Both held their next games, both with some bold net charges, 2-2, and both opened their shoulders with some explosive baseline exchanges as each tried to impose themselves on the other. Thiem tried a drop shot, a lob, some resilient defence, but Tsitsipas went after his shots to hold—they were already breathing heavily, drenched with sweat.

The young Greek had to dig deep to hold the seventh game, as he parried with Thiem through crowd-pleasing exchanges. He survived, now playing with great focus and intensity, and it carried through to the next game to earn two break chances.

But Thiem did not divert from his plan, attacked the net, levelled with a touch drop and then a touch lob, and called on the crowd for some appreciation—a rarity from the Austrian. But he could not resist another break point: Tsitsipas ghosted to the net to finish, 5-3.

Thiem was not about to back of—now a backhand pass, now one dropped short, and had a break point, but it was blanked by an ace. A backhand volley winner from Tstisipas, and a forehand winner, and the set was his, 6-3.

The Austrian settled the nerves in the second with an opening love hold, but Tsitsipas was up to the test, also holding to love with a fine stop volley. Thiem had to match the all-court power of his opponent, but he was beaten again by the Greek in the third. However, he broke straight back, then had to fend off two break points in the fifth.

The level of play from both men was exceptional, as they fired to the extreme dimensions of the court, came to the net for touch volleys and overheads, and tried to out-think the other’s tactics.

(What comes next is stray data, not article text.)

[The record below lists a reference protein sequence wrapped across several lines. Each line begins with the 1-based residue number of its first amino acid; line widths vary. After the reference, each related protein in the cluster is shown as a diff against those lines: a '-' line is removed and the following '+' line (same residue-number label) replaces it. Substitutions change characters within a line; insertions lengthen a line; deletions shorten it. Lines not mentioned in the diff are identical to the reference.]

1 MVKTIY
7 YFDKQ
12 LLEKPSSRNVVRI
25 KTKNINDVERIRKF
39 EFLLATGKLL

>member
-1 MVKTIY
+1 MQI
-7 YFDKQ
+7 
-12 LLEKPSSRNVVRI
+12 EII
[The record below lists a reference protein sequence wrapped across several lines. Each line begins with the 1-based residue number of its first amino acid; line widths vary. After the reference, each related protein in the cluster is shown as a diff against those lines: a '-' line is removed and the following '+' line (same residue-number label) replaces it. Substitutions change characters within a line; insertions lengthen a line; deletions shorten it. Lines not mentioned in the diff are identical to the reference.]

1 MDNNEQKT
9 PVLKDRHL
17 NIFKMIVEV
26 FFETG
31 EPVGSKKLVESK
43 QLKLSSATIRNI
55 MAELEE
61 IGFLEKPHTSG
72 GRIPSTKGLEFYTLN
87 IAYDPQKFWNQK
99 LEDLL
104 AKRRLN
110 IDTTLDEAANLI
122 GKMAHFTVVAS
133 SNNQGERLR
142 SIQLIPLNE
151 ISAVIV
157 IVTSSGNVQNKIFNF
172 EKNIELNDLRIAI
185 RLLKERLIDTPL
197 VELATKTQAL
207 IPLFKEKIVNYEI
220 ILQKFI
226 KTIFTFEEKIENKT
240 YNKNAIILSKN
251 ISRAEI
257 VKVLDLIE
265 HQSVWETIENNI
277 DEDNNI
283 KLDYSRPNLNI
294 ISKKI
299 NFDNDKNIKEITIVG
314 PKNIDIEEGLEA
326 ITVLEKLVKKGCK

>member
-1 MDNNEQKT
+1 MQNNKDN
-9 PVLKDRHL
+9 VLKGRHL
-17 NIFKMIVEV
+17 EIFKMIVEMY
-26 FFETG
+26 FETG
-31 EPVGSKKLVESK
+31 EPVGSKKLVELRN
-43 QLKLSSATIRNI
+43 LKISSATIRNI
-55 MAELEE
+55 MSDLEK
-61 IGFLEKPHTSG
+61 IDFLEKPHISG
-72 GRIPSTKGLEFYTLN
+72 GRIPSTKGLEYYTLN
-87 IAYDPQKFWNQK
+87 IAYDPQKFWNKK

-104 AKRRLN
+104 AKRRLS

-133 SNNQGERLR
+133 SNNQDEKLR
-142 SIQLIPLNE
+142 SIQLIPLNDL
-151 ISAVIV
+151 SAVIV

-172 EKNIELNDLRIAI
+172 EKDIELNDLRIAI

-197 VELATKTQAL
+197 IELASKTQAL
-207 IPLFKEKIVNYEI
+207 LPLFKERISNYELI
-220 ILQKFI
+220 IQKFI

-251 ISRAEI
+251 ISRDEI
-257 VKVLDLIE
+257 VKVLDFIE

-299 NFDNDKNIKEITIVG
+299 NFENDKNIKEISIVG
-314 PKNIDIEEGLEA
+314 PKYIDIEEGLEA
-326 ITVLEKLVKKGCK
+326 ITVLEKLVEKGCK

Tsitsipas broke out four serve-and-volley winners, and fought off a clutch of break points to hold for 4-4, and Thiem was forced to find top-notch volleys and backhands to save break point and hold. And now he adjusted the balance in his tactics, fired bullets from behind the baseline, and got his reward, a break and the set, 6-4, with his 19th winner of the set.

Both men were wound up to their highest pitch, roaring themselves to greater effort as break points came and went in the first game of the decider. Tsitsipas faced 0-40 in the second, held back from the net to steady the ship, but facing another break point, he made a serve and volley error, and Thiem took the lead for the first time since the first game of the match, 2-0.

Thiem continued to pound the corners from the baseline, and raced and chased to the extremities to undermine the Greek, and broke again, 4-0. Tsitsipas would get just one more game, as Thiem hammered the ball through the court to hold, 6-1, for his first title in Asia.

The long and warm embrace between the two spoke of how close and demanding the battle had been, and of the quality of their tennis. It also spoke of an eagerness for more of the same in the future. Sure enough, Thiem said:

“I think it was one of the best matches I played in my whole career… Stefanos played amazing and I hope we have a lot more finals. Last year we had a great rivalry going on, and I hope for many more.”

He is not the only one: For two hours, this had been one of the best matches of the year. More, please—perhaps in London at the ATP Finals, where Tsitsipas is surely headed.